first subfields of the first subfield ground are aligned from a first subfield to an N-th subfield in the image-displaying order, N being a positive integer of two or larger but smaller than the specific number, display periods of the first subfields becoming shorter from the first subfield towards the N-th subfield, third subfields of the third subfield group are aligned from a first subfield to an M-th subfield in the image-displaying order, M being a positive integer of two or larger but smaller than the specific number, display periods of the third subfields becoming longer from the first subfield towards the M-th subfield, and all of display periods of second subfields of the second subfield ground are shorter than a display period of the N-th subfield of the first subfield group and also a display period of the first subfield of the third subfield group,
through the gradation levels, a specific one subfield to be turned on in the first subfield group is shifted by one subfield in the image-displaying order, or the specific subfield of the first subfield group is kept on when once turned on and one of the subfields in the second subfield group having a shorter display period than the specific subfield of the first subfield group is turned on, per gradation-level change,
through the gradation levels, a specific one subfield to be turned on in the third subfield group is shifted by one subfield in the image-displaying order, or the specific subfield of the third subfield group is kept on when once turned on and one of the subfields in the second subfield group having a shorter display period than the specific subfield of the third subfield group is turned on, per gradation-level change, and
wherein when a subfield having the longest display period in the first subfield ground is turned from off to on at a certain gradation level, the subfield thus turned on in the first subfield is kept on at gradation levels higher than the certain gradation level or when a subfield having the longest display period in the third subfield group is turned from off to on at a certain gradation level, the subfield thus turned on in the third subfield group is kept on at gradation levels higher than the certain gradation level.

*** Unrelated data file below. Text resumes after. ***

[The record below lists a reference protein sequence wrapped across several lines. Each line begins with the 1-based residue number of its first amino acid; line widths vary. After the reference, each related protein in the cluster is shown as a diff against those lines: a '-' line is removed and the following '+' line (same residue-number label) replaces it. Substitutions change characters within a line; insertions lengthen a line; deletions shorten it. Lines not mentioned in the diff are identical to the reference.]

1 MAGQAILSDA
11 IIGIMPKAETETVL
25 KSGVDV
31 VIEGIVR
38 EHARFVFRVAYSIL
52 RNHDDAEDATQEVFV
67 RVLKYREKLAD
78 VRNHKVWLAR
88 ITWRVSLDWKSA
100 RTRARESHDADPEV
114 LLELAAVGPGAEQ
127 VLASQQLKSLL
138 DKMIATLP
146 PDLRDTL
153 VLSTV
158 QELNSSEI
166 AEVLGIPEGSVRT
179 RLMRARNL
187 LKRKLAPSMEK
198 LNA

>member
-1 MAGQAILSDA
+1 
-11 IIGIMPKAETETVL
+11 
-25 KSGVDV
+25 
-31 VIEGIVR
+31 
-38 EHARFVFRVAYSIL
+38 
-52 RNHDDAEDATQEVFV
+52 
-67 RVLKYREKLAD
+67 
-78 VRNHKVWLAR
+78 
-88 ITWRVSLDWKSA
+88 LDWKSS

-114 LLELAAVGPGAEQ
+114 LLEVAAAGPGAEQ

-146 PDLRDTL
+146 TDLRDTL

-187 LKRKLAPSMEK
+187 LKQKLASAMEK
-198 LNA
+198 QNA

5. A display apparatus comprising:
a display unit having a matrix of multiple pixels;
a divider to divide each of a plurality of fields of a digital input video signal into a specific number of subfields each subfield having a period shorter than a period of each field;
a memory storing a look-up table to be used by the divider for dividing the field into the subfields, the look-up table listing data for selectively turning on and off the subfields in accordance with gradation levels of the digital video signal, an image being displayed on the display unit when the subfields are selectively turned on; and
a driver to drive the pixels of the display unit per specific number of subfields so that an image based on the digital input video signal is displayed on the display unit,
wherein the data are arranged in the look-up table such that
the specific number of subfields are divided into a first subfield group, a second subfield group and a third subfield group aligned in an image-displaying order, the first subfield group preceding the second subfield group that precedes the third subfield group in the image-displaying order,
first subfields of the first subfield group have a display period constant over the first subfields, third subfields of the third subfield group have a display period constant over the third subfields, and second subfields of the second subfield group have display periods shorter than the display periods of the first and third subfields in the first and third subfield groups, respectively,
through the gradation levels, a specific one subfield to be turned on in the first subfield group is shifted by one subfield in the image-displaying order per gradation-level change and at least one of the second subfields in the second subfield group is turned on when the specific one subfield of the first subfield group is shifted,
through the gradation levels, a specific one subfield to be turned on in the third subfield group is shifted by one subfield in the image-displaying order oer gradation-level change and at least one of the second subfields in the second subfield ground is turned on when the specific one subfield of the third subfield group is shifted, and
wherein when a subfield located first in the first subfield ground in the image-displaying order is turned from off to on at a certain gradation level, the subfield thus turned on in the first subfield group is kept on at gradation levels higher than the certain gradation level or when a subfield located last in the third subfield group in the image-displaying order is turned from off to on at a certain gradation level, the subfield thus turned on in the third subfield ground is kept on at gradation levels higher than the certain gradation level.